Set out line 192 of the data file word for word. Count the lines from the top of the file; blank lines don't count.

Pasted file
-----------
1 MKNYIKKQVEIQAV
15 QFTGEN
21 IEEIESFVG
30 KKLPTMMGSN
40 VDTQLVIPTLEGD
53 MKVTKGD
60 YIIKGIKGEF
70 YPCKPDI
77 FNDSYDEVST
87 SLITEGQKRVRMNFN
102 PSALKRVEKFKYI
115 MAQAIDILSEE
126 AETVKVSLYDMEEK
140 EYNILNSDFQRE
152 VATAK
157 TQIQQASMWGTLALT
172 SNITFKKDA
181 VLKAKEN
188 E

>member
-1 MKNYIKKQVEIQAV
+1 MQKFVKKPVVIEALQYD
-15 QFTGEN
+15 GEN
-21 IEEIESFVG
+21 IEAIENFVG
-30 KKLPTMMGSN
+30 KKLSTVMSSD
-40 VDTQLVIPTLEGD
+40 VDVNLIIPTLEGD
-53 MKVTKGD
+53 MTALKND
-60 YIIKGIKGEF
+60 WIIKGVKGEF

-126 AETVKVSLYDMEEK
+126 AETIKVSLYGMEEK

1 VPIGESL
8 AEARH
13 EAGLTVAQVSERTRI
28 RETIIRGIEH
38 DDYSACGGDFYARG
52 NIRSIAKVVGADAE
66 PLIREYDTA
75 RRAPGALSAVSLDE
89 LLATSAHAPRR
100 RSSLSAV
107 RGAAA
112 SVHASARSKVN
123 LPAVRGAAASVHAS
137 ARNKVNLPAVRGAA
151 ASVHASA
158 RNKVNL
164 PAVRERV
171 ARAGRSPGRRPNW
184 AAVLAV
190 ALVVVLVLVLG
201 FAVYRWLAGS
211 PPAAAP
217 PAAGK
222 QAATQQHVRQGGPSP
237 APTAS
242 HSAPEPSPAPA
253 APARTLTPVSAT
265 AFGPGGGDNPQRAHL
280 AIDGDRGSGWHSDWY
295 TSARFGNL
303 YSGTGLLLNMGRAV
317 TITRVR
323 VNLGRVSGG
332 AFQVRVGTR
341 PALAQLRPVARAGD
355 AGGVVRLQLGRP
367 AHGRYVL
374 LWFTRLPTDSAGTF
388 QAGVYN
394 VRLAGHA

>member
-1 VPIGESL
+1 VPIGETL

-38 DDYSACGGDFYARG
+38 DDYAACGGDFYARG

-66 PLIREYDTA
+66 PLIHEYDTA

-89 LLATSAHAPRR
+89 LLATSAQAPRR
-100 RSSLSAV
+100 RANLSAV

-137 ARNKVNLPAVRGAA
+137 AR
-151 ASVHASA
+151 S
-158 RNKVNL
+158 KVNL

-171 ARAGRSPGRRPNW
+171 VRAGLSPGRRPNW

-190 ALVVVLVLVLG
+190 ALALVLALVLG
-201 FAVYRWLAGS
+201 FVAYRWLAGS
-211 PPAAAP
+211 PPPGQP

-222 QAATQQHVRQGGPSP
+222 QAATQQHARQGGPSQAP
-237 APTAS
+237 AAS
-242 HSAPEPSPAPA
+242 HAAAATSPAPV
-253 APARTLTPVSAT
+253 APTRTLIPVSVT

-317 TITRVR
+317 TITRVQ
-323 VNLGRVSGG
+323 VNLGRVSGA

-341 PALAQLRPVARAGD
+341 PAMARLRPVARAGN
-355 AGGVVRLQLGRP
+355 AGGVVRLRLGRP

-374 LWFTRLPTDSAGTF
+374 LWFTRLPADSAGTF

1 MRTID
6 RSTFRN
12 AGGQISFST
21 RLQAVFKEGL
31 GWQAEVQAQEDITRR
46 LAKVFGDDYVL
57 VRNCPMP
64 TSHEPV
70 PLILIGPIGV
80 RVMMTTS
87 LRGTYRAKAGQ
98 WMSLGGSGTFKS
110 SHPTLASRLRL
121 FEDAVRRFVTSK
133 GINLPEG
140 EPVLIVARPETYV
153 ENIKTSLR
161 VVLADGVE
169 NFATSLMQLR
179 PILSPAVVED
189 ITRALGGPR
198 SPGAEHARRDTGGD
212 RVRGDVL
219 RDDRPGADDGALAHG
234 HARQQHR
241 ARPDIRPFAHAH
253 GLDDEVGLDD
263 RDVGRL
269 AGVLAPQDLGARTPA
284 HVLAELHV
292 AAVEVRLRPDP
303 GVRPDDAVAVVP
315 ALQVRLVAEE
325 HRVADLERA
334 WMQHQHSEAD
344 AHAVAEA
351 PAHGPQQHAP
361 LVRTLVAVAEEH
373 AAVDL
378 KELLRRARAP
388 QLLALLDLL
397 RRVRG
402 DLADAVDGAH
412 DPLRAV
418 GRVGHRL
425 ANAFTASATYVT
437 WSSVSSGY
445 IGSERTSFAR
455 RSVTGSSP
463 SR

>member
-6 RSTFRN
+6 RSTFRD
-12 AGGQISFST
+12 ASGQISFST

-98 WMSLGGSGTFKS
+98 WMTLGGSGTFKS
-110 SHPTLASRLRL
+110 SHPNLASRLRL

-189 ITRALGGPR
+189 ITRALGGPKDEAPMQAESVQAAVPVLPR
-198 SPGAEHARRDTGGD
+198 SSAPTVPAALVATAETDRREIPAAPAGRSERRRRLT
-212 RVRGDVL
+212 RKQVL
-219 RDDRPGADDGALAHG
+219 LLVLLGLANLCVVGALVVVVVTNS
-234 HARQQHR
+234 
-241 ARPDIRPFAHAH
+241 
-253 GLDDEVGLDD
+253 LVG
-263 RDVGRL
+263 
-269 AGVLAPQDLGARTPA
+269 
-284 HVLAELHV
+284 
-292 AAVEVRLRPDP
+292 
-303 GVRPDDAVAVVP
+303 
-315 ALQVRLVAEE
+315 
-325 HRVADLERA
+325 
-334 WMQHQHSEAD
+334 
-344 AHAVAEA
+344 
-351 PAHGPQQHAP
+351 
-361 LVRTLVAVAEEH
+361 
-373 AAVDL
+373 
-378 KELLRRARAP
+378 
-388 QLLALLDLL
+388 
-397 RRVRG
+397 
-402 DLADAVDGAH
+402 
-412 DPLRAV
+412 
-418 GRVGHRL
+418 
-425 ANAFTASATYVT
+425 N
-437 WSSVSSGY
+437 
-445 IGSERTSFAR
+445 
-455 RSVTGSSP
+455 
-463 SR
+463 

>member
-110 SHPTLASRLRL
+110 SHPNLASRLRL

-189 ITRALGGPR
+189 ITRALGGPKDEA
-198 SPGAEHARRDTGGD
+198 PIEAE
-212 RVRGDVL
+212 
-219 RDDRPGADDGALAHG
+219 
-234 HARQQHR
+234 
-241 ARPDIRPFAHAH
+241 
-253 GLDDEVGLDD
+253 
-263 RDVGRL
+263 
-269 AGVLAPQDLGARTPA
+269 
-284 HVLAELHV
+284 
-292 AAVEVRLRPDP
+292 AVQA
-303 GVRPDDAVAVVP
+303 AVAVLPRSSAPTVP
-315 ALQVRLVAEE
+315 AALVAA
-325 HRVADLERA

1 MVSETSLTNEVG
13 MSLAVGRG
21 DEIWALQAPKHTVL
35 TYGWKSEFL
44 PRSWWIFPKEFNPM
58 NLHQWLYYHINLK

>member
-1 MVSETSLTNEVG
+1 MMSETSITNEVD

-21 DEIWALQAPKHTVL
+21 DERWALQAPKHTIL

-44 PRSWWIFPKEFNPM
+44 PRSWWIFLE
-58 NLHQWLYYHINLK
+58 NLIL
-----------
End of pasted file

+253 LVG